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Time and Its Role in the History of Thought and Action

Nature and definition of time

Time appears to be more puzzling than space because it seems to flow or pass or else people seem to advance through it. But the passage or advance seems to be unintelligible. The question of how many seconds per second time flows (or one advances through it) is obviously an absurd one, for it suggests that the flow or advance comprises a rate of change with respect to something else—to a sort of hypertime. But if this hypertime itself flows, then a hyper-hypertime is required, and so on, ad infinitum. Again, if the world is thought of as spread out in space–time, it might be asked whether human consciousness advances up a timelike direction of this world and, if so, how fast; whether future events pop into existence as the “now” reaches them or are there all along; and how such changes in space–time can be represented, since time is already within the picture. (Ordinary change can, of course, be represented in a space–time picture: for example, a particle at rest is represented by a straight line and an oscillating particle by a wavy line.)

In the face of these difficulties, philosophers tend to divide into two sorts: the “process philosophers” and the “philosophers of the manifold.” Process philosophers—such as Alfred North Whitehead, an Anglo-American metaphysician who died in 1947—hold that the flow of time (or human advance through it) is an important metaphysical fact. Like the French intuitionist Henri Bergson, they may hold that this flow can be grasped only by nonrational intuition. Bergson even held that the scientific concept of time as a dimension actually misrepresents reality. Philosophers of the manifold hold that the flow of time or human advance through time is an illusion. They argue, for example, that words such as past, future, and now, as well as the tenses of verbs, are indexical expressions that refer to the act of their own utterance. Hence, the alleged change of an event from being future to being past is an illusion. To say that the event is future is to assert that it is later than this utterance; then later yet, when one says that it is in the past, he or she asserts that it is earlier than that other utterance. Past and future are not real predicates of events in this view; and change in respect of them is not a genuine change.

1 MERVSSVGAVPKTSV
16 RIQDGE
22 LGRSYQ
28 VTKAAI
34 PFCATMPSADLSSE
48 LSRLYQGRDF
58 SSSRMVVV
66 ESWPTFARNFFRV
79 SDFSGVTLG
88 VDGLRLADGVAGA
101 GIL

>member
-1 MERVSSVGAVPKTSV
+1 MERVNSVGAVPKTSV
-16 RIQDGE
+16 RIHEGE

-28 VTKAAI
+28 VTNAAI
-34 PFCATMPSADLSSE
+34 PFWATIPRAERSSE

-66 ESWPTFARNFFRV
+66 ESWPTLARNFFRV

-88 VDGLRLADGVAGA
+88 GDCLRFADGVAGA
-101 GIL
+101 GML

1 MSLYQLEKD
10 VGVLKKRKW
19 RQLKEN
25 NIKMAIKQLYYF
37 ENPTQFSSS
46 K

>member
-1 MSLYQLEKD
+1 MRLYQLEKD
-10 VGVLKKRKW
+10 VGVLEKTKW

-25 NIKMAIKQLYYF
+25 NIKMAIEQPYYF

Again, although process philosophers think of the future as somehow open or indeterminate, whereas the past is unchangeable, fixed, determinate, philosophers of the manifold hold that it is as much nonsense to talk of changing the future as it is to talk of changing the past. If a person decides to point left rather than to point right, then pointing left is what the future was. Moreover, this thesis of the determinateness of the future, they argue, must not be confused with determinism, the theory that there are laws whereby later states of the universe may be deduced from earlier states (or vice versa). The philosophy of the manifold is neutral about this issue. Future events may well exist and yet not be connected in a sufficiently lawlike way with earlier ones.

One of the features of time that puzzled the Platonist Augustine, in the 5th century AD, was the difficulty of defining it. In contemporary philosophy of language, however (influenced by Ludwig Wittgenstein, a Cambridge philosopher), no mystery is seen in this task. Learning to handle the word time involves a multiplicity of verbal skills, including the ability to handle such connected words as earlier, later, now, second, and hour. These verbal skills have to be picked up in very complex ways (partly by ostension), and it is not surprising that the meaning of the word time cannot be distilled into a neat verbal definition. (It is not, for example, an abbreviating word like bachelor.)

The philosophy of time bears powerfully on human emotions. Not only do individuals regret the past, they also fear the future, not least because the alleged flow of time seems to be sweeping them toward their deaths, as swimmers are swept toward a waterfall.